Superimposed or concomitant infection with other viral agents such as HCV and HDV can decrease the HBsAg titer to undetectable levels, and finally in the setting of acute HBV infection, HBS antigen may be undetectable before the appearance of anti-HBsAb (serologic window period) (38, 39). There are controversial evidences about the role of OBI in progression of liver dysfunction and development of hepatocellular carcinoma (15). While Covolo et al. (40) and Ikeda et al. (41) in separate studies reported an eight-fold increase in the likelihood of chronic liver disease by OBI, Vakili et al. (42) suggested that OBI may be an insignificant entity. In our study, patients with OBI had statistically non-significant more advanced diseases. For example, they had more frequency, ascites, encephalopathy, and Child C stage of liver cirrhosis (P > 0.05) (Figure 1). The duration from the diagnosis of liver cirrhosis to the first sign of decompensation was significantly shorter in infected cases (1.47 ± 1.283 years vs. 4.327 ± 3.92 years, P = 0.002, 95% CI = -4.585 to -1.230) (Table 3). However, the evaluation of these parameters needs greater numbers of positive cases.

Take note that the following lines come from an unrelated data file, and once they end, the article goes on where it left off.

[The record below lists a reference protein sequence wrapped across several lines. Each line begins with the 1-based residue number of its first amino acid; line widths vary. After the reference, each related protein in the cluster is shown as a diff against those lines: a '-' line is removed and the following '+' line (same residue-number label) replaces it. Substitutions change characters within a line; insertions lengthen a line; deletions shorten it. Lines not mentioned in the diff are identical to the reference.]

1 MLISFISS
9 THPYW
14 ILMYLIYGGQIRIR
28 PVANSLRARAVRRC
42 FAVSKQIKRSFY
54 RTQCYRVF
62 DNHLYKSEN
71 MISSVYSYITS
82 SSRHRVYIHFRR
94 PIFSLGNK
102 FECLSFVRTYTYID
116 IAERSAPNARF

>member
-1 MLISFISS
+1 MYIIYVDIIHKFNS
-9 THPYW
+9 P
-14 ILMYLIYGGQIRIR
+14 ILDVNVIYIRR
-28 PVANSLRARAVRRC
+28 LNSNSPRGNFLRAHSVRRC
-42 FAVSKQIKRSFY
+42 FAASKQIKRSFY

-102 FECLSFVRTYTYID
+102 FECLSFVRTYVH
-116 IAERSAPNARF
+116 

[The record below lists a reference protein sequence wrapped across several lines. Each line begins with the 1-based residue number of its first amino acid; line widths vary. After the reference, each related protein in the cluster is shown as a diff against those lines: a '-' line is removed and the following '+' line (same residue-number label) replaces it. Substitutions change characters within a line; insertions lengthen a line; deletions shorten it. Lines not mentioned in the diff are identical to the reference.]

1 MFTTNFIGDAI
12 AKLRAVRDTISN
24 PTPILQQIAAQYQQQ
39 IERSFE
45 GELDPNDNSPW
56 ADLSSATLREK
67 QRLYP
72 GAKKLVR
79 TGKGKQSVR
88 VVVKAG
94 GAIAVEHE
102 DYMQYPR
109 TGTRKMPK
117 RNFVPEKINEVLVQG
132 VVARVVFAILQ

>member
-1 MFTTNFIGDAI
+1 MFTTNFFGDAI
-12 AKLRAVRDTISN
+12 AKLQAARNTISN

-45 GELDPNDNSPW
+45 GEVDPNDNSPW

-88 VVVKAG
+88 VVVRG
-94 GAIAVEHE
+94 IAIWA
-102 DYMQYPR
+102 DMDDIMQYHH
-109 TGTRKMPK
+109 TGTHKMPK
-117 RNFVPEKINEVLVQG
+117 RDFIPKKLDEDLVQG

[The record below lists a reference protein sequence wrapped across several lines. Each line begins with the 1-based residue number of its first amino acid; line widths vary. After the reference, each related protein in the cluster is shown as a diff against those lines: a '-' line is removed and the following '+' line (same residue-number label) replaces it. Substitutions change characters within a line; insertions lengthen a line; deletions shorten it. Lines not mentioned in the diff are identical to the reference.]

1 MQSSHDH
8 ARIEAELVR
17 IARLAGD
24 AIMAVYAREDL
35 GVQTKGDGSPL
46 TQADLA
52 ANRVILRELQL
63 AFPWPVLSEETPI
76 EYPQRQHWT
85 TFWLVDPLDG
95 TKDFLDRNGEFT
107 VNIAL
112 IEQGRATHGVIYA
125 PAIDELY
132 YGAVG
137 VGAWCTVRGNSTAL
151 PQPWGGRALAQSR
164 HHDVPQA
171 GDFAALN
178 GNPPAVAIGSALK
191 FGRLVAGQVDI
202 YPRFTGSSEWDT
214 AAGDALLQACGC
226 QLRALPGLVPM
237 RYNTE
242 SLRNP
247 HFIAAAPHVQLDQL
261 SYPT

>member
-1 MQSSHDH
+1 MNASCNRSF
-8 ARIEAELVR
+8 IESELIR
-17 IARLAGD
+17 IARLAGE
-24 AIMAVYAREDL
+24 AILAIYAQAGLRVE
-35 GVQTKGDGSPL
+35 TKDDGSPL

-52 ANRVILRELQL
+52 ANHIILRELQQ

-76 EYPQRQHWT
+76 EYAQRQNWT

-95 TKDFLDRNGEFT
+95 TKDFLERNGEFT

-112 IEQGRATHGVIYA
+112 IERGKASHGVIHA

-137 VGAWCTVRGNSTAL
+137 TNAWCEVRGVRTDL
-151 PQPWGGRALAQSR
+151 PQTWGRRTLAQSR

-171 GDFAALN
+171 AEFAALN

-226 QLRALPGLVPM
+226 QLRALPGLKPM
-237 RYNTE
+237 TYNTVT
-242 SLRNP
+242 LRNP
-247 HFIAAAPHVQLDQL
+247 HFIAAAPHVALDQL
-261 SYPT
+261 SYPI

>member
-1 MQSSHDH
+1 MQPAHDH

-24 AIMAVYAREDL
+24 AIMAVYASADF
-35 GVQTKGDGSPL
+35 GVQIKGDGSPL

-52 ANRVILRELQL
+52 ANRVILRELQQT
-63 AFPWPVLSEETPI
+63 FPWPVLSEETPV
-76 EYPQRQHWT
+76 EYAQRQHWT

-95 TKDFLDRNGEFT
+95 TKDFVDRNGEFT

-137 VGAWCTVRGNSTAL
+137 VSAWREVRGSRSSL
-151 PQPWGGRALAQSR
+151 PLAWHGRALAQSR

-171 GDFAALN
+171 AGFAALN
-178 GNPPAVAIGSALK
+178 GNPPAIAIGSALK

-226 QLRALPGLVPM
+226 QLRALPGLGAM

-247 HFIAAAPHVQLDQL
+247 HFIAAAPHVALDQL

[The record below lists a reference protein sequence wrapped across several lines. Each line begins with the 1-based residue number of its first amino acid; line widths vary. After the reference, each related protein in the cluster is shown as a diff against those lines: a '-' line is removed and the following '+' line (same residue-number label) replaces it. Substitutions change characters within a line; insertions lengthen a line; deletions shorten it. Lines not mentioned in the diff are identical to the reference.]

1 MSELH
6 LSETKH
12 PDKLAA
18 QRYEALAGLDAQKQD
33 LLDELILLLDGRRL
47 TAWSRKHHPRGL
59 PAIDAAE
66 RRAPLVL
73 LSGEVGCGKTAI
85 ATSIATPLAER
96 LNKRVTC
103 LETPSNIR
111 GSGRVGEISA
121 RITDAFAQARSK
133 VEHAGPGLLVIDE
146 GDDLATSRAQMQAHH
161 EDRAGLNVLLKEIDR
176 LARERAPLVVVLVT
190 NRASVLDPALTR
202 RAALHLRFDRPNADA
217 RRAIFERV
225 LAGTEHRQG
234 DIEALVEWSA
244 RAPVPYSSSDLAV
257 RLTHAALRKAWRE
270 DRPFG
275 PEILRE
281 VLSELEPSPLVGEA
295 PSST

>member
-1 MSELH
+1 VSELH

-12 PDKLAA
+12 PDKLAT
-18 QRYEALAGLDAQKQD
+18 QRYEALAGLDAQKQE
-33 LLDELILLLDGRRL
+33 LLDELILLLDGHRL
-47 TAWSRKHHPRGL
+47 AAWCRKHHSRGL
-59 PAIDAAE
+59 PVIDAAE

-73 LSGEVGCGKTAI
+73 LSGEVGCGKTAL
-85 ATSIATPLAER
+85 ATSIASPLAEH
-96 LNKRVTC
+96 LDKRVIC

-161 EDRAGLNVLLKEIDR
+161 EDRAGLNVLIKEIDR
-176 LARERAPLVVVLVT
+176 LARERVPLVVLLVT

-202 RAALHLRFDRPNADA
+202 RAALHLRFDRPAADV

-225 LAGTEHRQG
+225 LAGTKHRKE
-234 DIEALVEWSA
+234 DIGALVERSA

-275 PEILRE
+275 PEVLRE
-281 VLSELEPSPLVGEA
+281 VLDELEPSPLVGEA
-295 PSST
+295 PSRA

In conclusion, our study showed that OBI is common in patients with cryptogenic liver cirrhosis, especially in older patients. It may contribute to rapid progression to liver decompensation; so, we suggest evaluation of cases with cryptogenic liver cirrhosis for OBI. Infected patient should follow closely for complication.

5.1. Study Limitations

Liver biopsy samples were not available for all the cases, so we performed nested-PCR only on serum samples, which may underestimate the prevalence of OBI. The number of positive cases was not sufficient for comparing the clinical implication of OBI on liver cirrhosis.